Of the k outputs X1 . . . Xk formed by the combination of address signals Ai+1 /Ai+1 . . . Am /Am, there is now one of them in the "high" condition, the others being "low". Let us assume now for convenience that X1 is "high" and X2 . . . Xk are "low". In this situation, the first word line W1 becomes "high" through the first enhancement-type MOS transistor 21. At this time, the gate potential of the first enhancement-type MOS transistor 21 becomes higher due to the boosting effect of the capacitor C1. As a result, the "high" level of the word line W1 can reach the level of the output X1. As for the remaining outputs X2 . . . Xk, since they are at "low" levels, they cause the corresponding word lines W2 . . . Wk to be "low" through the first enhancement-type MOS transistors 22 . . . 2k which are in the ON condition. In other words, when the output Y1 from the first address decoder circuit 10 is on the "high" level, only one of the word lines W1 . . . Wk is "high" corresponding to that one of the outputs X1 . . . Xk that is on the "high" level.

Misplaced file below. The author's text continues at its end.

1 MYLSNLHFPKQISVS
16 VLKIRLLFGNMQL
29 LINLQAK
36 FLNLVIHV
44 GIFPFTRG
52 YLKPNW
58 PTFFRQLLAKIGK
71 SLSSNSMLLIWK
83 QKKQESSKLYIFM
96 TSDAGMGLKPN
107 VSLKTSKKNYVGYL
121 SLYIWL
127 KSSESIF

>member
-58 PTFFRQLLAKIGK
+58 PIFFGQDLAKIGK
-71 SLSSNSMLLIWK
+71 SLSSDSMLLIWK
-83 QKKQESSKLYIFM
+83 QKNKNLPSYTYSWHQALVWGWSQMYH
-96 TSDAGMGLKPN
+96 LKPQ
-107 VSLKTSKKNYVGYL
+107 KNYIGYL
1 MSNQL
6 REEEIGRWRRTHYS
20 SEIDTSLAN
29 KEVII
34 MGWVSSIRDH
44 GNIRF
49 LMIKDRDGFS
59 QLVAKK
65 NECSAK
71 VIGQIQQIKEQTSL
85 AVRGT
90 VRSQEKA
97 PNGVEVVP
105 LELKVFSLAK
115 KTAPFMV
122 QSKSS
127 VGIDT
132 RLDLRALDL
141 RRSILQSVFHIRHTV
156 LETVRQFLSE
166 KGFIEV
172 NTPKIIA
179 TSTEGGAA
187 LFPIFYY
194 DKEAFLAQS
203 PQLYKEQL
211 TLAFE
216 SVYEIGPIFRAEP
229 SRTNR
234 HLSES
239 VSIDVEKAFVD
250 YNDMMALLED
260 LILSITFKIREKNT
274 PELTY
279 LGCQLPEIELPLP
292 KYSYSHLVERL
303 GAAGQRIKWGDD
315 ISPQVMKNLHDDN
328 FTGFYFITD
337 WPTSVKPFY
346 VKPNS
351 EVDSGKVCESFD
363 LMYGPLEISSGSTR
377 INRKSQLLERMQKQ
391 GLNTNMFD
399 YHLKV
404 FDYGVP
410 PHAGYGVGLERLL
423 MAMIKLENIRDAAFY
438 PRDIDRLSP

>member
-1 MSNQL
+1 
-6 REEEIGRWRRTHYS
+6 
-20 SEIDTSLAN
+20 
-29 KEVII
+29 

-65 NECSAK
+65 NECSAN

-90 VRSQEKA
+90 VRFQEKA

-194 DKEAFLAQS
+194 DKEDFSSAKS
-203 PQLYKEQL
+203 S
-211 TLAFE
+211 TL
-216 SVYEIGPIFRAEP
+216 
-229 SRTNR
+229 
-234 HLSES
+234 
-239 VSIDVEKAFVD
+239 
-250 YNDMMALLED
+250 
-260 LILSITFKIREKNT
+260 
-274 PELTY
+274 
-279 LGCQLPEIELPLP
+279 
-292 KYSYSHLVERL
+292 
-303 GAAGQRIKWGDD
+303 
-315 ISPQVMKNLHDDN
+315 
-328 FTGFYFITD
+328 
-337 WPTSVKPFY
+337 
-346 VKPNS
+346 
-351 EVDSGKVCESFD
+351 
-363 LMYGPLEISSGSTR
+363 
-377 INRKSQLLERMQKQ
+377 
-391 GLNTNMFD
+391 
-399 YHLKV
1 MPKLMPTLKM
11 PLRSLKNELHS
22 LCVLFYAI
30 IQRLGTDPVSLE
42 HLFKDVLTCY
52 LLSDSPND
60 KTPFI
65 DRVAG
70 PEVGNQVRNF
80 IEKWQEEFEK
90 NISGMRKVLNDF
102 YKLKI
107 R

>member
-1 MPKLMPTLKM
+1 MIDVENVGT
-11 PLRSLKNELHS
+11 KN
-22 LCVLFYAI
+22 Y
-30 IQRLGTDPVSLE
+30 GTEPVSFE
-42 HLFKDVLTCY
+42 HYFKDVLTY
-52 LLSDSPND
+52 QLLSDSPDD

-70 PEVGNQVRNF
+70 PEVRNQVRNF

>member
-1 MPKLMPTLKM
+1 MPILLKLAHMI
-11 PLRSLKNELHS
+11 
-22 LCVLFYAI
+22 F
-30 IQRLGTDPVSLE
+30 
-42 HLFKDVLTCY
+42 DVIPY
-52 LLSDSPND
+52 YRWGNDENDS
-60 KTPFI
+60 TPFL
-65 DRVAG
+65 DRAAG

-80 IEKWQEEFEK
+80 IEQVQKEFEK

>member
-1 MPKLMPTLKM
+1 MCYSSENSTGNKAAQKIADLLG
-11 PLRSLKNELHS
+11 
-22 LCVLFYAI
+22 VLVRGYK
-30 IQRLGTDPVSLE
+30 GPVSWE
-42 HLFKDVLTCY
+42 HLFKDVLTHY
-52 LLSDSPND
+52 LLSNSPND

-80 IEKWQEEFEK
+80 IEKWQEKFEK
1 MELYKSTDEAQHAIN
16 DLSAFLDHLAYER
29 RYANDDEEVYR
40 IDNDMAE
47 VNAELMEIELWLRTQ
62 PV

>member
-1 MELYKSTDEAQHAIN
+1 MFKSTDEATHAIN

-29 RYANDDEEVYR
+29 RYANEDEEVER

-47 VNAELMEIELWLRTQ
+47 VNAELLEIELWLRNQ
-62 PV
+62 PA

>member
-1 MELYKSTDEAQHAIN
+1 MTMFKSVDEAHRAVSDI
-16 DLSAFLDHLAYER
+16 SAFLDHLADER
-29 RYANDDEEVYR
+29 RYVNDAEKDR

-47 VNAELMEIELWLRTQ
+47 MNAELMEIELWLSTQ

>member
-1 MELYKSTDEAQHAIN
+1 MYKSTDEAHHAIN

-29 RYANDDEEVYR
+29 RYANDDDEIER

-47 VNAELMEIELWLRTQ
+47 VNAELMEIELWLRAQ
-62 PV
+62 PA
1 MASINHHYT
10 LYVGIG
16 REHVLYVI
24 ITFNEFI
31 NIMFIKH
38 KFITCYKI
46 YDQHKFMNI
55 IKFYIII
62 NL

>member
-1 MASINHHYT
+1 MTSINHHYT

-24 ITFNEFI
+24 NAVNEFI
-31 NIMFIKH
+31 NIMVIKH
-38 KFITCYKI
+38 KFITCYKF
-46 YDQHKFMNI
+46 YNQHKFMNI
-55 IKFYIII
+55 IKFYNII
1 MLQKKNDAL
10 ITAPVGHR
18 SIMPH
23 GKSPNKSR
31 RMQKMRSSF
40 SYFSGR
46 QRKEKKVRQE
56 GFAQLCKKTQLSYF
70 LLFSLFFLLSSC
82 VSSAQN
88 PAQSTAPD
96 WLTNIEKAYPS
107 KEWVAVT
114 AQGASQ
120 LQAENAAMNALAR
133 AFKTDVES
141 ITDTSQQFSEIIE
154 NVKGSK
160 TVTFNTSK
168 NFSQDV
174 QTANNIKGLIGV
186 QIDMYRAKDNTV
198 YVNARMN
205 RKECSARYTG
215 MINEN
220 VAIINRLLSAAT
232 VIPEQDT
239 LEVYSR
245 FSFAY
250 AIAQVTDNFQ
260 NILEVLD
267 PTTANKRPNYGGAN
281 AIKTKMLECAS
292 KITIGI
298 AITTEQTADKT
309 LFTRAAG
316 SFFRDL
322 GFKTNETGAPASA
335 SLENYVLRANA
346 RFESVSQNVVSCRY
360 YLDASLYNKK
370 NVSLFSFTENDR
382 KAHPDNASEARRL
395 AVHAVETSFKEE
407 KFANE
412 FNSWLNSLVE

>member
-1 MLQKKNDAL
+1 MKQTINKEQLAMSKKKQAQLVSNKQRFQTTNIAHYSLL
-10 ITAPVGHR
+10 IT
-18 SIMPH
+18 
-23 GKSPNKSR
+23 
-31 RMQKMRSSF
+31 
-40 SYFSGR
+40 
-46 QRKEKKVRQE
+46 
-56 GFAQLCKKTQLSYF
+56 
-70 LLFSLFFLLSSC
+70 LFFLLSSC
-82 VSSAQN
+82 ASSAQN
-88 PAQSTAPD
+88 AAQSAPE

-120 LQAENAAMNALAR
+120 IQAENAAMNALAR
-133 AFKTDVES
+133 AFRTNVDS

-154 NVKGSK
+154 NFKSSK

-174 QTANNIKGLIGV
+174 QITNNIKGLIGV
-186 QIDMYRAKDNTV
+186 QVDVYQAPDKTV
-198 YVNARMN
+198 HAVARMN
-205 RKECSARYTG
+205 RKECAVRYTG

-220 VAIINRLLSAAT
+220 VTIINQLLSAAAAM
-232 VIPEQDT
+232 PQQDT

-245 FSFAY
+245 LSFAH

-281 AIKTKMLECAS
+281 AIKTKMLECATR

Next, the function of the depletion-type MOS transistors 210 . . . 2k0 will be explained. When the level of the first address decoder output Y1 changes from "low" to "high", or when one of the outputs X1 . . . Xk from the second address decoder circuit 40 changes from "low" to "high", the gate potential of the first enhancement-type MOS transistors 21 . . . 2k and hence the word line potential can be increased by the boosting effect of the capacitors C1 . . . Ck. After a long time, however, the gate potential of the first enhancement-type MOS transistors 21 . . . 2k drops due to leakage and this lowers the potential of the word line which is currently being selected. This may not present any problem to certain memory cells or memory systems, but if it is necessary to maintain the word line potential at a high level all the time as in the case of ordinary memory systems, such leakage can be compensated as explained above by providing depletion-type MOS transistors 210 . . . 2k0. In such a situation, the depletion-type MOS transistors are required only to be able to supply enough current so that the word line potential can be maintained at a desired high level.